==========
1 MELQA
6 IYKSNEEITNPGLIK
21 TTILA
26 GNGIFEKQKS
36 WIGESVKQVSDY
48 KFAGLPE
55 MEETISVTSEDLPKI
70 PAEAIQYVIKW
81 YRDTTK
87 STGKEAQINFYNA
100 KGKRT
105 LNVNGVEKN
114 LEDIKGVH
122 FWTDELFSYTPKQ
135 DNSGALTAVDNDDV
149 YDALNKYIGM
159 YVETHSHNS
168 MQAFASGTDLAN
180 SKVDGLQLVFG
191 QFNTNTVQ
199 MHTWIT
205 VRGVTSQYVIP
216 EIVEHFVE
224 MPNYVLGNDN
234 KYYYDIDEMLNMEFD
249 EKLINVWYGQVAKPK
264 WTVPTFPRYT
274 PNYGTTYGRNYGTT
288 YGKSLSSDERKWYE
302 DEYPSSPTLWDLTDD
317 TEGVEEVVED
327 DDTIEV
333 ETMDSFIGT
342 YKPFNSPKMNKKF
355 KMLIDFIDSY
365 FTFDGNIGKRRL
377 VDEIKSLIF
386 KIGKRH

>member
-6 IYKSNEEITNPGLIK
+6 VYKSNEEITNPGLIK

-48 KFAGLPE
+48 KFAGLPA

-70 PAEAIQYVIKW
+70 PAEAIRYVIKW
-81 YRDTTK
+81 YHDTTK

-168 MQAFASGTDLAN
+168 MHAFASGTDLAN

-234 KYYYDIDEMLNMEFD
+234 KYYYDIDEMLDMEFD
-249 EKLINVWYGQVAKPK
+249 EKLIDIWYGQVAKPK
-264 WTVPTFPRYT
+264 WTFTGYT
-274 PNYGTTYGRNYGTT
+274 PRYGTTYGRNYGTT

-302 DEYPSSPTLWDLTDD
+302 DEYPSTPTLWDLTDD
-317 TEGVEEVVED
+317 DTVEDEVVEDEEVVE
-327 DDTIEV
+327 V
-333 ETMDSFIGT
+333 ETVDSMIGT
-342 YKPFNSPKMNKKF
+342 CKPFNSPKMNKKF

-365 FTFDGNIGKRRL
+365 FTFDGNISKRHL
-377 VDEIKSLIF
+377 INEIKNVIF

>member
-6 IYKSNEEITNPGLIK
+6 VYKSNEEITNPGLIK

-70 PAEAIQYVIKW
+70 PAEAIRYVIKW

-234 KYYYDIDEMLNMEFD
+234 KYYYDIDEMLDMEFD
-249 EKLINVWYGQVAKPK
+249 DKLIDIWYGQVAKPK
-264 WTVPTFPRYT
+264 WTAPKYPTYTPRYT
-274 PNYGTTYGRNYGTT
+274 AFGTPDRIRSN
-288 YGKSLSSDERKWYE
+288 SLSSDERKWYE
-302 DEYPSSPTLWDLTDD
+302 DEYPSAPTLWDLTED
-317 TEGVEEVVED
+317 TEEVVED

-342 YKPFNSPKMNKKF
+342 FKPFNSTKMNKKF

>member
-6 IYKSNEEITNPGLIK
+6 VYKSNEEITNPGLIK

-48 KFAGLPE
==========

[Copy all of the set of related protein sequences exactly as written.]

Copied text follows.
1 MELQA
6 IYKSNEEITNPGLIK
21 TTILA
26 GNGIFEKQKS
36 WIGESVKQVSDY
48 KFAGLPE
55 MEETISVTSEDLPKI
70 PAEAIQYVIKW
81 YRDTTK
87 STGKEAQINFYNA
100 KGKRT
105 LNVNGVEKN
114 LEDIKGVH
122 FWTDELFSYTPKQ
135 DNSGALTAVDNDDV
149 YDALNKYIGM
159 YVETHSHNS
168 MQAFASGTDLAN
180 SKVDGLQLVFG
191 QFNTNTVQ
199 MHTWIT
205 VRGVTSQYVIP
216 EIVEHFVE
224 MPNYVLGNDN
234 KYYYDIDEMLNMEFD
249 EKLINVWYGQVAKPK
264 WTVPTFPRYT
274 PNYGTTYGRNYGTT
288 YGKSLSSDERKWYE
302 DEYPSSPTLWDLTDD
317 TEGVEEVVED
327 DDTIEV
333 ETMDSFIGT
342 YKPFNSPKMNKKF
355 KMLIDFIDSY
365 FTFDGNIGKRRL
377 VDEIKSLIF
386 KIGKRH

>member
-6 IYKSNEEITNPGLIK
+6 VYKSNEEITNPGLIK

-48 KFAGLPE
+48 KFAGLPA

-70 PAEAIQYVIKW
+70 PAEAIRYVIKW
-81 YRDTTK
+81 YHDTTK

-168 MQAFASGTDLAN
+168 MHAFASGTDLAN

-234 KYYYDIDEMLNMEFD
+234 KYYYDIDEMLDMEFD
-249 EKLINVWYGQVAKPK
+249 EKLIDIWYGQVAKPK
-264 WTVPTFPRYT
+264 WTFTGYT
-274 PNYGTTYGRNYGTT
+274 PRYGTTYGRNYGTT

-302 DEYPSSPTLWDLTDD
+302 DEYPSTPTLWDLTDD
-317 TEGVEEVVED
+317 DTVEDEVVEDEEVVE
-327 DDTIEV
+327 V
-333 ETMDSFIGT
+333 ETVDSMIGT
-342 YKPFNSPKMNKKF
+342 CKPFNSPKMNKKF

-365 FTFDGNIGKRRL
+365 FTFDGNISKRHL
-377 VDEIKSLIF
+377 INEIKNVIF

>member
-6 IYKSNEEITNPGLIK
+6 VYKSNEEITNPGLIK

-70 PAEAIQYVIKW
+70 PAEAIRYVIKW

-234 KYYYDIDEMLNMEFD
+234 KYYYDIDEMLDMEFD
-249 EKLINVWYGQVAKPK
+249 DKLIDIWYGQVAKPK
-264 WTVPTFPRYT
+264 WTAPKYPTYTPRYT
-274 PNYGTTYGRNYGTT
+274 AFGTPDRIRSN
-288 YGKSLSSDERKWYE
+288 SLSSDERKWYE
-302 DEYPSSPTLWDLTDD
+302 DEYPSAPTLWDLTED
-317 TEGVEEVVED
+317 TEEVVED

-342 YKPFNSPKMNKKF
+342 FKPFNSTKMNKKF

>member
-6 IYKSNEEITNPGLIK
+6 VYKSNEEITNPGLIK

-48 KFAGLPE